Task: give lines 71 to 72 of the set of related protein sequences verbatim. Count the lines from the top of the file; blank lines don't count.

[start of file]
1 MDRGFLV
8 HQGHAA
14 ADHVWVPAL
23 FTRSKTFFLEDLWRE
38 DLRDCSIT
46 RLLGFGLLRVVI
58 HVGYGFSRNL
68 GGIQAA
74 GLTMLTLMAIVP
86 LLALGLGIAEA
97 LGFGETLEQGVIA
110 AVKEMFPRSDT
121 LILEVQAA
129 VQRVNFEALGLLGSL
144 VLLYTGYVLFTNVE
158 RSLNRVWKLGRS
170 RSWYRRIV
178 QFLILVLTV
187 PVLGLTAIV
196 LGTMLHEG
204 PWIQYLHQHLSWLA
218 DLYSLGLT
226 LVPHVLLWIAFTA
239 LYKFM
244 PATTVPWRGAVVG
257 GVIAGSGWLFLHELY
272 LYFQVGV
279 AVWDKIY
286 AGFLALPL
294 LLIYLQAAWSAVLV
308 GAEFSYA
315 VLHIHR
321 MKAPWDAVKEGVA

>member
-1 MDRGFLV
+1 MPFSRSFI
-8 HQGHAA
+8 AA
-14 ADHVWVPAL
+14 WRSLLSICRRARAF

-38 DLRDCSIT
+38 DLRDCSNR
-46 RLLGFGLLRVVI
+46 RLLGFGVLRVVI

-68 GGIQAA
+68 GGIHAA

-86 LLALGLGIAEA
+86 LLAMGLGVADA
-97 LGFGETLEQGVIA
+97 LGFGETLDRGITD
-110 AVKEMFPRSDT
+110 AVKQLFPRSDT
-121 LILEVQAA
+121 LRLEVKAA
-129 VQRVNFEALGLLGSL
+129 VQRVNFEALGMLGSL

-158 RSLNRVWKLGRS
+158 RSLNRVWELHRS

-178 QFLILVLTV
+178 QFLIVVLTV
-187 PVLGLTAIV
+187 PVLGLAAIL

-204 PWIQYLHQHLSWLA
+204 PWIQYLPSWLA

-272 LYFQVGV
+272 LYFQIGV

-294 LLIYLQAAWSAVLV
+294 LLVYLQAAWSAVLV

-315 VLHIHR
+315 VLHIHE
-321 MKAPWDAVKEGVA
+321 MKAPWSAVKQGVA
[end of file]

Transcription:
-321 MKAPWDAVKEGVA
+321 MKAPWSAVKQGVA